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Apr 7, 2020

Email provider got hacked, data of 600,000 users now sold on the dark web

Posted by in category: security

Italian email provider confirms security breach.

Apr 7, 2020

Investors Pour $215 Million Into Quantum Computer Promising 1 Million Qubits – Enough Processing Power to Reshape Nearly Every Industry

Posted by in categories: computing, quantum physics

A new quantum computer under development is slated to have 1 million qubits – significantly more powerful than Google’s most recent milestone. PsiQuantum Corp., a Silicon Valley company, is developing a photon-based commercial quantum computer that runs on light. The company has raised $215 million from investors with participation from BlackRock Advisors, Founders Fund, Atomico and Redpoint Ventures. The company’s ote.

While a working prototype is estimated to be years away, the advanced technology is aiming to blow away the competition with a far superior machine.

Continue reading “Investors Pour $215 Million Into Quantum Computer Promising 1 Million Qubits – Enough Processing Power to Reshape Nearly Every Industry” »

Apr 7, 2020

Railway workers discover 14th century cave with medieval shrine or hermitage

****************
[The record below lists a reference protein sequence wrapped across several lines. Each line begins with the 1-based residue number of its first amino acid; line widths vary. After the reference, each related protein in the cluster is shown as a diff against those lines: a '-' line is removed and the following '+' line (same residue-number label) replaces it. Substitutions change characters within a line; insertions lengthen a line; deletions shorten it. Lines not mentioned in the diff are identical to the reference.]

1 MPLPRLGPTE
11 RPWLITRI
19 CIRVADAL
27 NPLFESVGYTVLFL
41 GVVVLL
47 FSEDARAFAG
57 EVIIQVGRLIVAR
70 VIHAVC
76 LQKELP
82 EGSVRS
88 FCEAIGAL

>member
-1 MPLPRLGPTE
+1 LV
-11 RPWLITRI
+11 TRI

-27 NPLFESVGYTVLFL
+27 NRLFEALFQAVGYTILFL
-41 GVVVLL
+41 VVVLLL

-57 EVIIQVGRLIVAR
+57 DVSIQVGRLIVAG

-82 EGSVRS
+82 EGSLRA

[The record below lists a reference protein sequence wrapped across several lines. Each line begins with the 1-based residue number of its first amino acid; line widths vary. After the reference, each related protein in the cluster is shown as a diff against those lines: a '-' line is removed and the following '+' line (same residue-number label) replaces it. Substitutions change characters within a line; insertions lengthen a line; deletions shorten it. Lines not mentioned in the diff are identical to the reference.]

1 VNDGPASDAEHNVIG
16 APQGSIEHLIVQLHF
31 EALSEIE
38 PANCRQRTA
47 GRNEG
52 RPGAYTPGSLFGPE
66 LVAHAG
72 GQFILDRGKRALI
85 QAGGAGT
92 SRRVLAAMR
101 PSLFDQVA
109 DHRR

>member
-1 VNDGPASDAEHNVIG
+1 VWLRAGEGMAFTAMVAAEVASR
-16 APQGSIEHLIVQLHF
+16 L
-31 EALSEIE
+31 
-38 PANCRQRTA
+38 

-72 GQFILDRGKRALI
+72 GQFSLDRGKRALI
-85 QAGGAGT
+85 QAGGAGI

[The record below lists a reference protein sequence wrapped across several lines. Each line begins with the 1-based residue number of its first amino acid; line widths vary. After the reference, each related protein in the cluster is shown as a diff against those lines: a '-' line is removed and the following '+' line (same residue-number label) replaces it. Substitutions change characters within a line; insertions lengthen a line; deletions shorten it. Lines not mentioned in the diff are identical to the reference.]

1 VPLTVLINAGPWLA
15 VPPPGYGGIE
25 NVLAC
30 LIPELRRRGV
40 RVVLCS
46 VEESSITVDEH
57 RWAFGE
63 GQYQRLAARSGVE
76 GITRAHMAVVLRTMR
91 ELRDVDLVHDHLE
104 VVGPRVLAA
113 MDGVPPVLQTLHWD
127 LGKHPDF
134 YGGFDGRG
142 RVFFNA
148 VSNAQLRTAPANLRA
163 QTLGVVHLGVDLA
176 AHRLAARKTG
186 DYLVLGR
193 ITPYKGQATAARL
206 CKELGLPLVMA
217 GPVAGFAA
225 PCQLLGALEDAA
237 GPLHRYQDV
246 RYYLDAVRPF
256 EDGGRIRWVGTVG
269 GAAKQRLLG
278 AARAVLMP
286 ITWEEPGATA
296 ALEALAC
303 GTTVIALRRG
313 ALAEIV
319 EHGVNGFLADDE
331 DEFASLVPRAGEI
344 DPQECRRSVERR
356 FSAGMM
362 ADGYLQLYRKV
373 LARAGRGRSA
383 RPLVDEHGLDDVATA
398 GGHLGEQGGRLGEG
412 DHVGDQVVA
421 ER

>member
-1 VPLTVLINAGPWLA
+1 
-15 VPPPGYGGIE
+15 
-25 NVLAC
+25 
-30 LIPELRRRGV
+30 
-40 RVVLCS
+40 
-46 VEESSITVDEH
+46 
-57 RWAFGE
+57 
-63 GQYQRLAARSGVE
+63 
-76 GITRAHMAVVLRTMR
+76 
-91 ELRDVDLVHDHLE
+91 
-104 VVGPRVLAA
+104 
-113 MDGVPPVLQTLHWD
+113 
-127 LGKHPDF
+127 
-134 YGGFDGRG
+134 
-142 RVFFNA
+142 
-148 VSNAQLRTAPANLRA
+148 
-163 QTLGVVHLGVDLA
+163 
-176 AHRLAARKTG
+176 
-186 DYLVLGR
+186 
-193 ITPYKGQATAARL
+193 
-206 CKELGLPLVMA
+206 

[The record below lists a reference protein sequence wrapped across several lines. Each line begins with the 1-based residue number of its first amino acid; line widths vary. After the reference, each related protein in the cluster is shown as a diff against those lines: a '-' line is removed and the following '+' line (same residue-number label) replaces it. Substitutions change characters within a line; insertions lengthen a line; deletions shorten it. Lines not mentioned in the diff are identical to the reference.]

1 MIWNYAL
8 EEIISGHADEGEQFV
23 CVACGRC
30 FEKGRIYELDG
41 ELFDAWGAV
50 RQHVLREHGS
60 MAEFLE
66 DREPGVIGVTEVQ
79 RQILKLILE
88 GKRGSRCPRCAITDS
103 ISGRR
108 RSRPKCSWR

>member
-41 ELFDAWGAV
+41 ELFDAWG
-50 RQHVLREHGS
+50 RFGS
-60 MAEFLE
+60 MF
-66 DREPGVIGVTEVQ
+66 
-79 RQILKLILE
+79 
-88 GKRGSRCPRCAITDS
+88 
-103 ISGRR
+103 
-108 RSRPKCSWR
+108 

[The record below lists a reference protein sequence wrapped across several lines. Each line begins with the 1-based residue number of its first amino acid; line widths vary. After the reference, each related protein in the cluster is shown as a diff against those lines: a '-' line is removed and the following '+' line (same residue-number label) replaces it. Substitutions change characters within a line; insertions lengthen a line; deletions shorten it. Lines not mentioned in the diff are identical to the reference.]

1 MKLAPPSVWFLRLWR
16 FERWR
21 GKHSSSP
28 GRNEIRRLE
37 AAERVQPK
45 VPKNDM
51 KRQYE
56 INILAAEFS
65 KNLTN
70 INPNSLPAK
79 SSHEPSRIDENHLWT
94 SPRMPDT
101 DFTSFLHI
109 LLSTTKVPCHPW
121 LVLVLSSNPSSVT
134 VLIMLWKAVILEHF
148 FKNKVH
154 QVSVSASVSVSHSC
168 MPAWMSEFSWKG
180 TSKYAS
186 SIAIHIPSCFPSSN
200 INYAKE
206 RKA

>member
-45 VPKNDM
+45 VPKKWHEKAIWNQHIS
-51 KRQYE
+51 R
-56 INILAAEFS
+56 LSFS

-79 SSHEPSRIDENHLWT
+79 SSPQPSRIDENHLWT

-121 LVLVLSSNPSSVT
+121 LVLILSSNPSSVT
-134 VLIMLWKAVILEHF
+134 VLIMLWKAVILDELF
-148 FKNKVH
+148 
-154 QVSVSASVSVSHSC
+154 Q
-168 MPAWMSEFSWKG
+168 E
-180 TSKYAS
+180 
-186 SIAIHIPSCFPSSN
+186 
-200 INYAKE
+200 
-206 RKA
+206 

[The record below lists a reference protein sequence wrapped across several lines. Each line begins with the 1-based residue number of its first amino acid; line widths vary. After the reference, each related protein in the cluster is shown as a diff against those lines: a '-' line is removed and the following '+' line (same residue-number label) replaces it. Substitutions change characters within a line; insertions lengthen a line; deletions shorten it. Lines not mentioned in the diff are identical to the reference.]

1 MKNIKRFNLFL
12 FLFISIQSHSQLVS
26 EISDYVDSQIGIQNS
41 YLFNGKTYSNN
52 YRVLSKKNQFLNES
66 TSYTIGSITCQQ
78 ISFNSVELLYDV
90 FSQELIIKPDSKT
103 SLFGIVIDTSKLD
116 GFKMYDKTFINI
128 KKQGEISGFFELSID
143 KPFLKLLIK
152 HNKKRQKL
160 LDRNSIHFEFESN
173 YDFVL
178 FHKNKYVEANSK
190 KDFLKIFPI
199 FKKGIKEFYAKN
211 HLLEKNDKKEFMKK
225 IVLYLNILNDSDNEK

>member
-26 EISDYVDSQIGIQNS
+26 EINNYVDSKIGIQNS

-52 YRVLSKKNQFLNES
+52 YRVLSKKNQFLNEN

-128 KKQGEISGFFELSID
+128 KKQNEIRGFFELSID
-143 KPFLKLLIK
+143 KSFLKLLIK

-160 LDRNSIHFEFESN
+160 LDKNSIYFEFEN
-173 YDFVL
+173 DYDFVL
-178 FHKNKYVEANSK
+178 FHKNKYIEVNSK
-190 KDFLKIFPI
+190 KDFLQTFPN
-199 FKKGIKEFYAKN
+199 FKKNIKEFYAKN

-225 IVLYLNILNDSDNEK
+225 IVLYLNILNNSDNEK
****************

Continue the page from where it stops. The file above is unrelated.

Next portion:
Posted by in category: futurism

A team of rail workers delivering landslip repair works near Guildford have uncovered a small cave believed to be from the 14th century.

Apr 7, 2020

New map pinpoints US power lines susceptible to space weather super-storms

Posted by in categories: energy, space

Geoelectrical hazard map could reduce the risk of blackouts.

Apr 7, 2020

Experiment finds that gravity still works down to 50 micrometers

Posted by in category: futurism

Sensitive gravity test fails to find hidden dimension. Next: find old wardrobe.

Apr 7, 2020

Coronavirus: Israeli researchers design low-cost open-source ventilator

Posted by in categories: 3D printing, biotech/medical, robotics/AI

Is a low-cost Israeli #ventilator the key to saving #coronavirus patients in #Iran, Africa and more?

“We are not talking about a website for the general public, we are talking about engineers and other experts, and we know the groups who are working on it because they are in touch with us via WhatsApp and emails, to ask questions and understand how to proceed,” he said.

“AmboVent” is a device inspired by the bag-valve mask ventilators that paramedics use when they’re manually ventilating patients in an ambulance, which also offers controls for respiration rate, volume, and maximum peak pressure. Organizations involved in its development include the Magen David Adom, Israeli Air Force 108 Electronics Depot; physicians from Hadassah and Tel Aviv Sourasky medical centers; Microsoft; Rafael, an Israeli defense contractor; Israeli Aerospace Industries; and mentors and students from FIRST Israel, a student robotics organization.

Continue reading “Coronavirus: Israeli researchers design low-cost open-source ventilator” »

Apr 7, 2020

The Air Force just fielded its first high-energy laser weapon overseas

Posted by in categories: drones, military

The Air Force Research Laboratory (AFRL), based at Wright-Patterson Air Force Base, has delivered what it says is the Air Force’s first high-energy laser weapon for battlefield use against drones.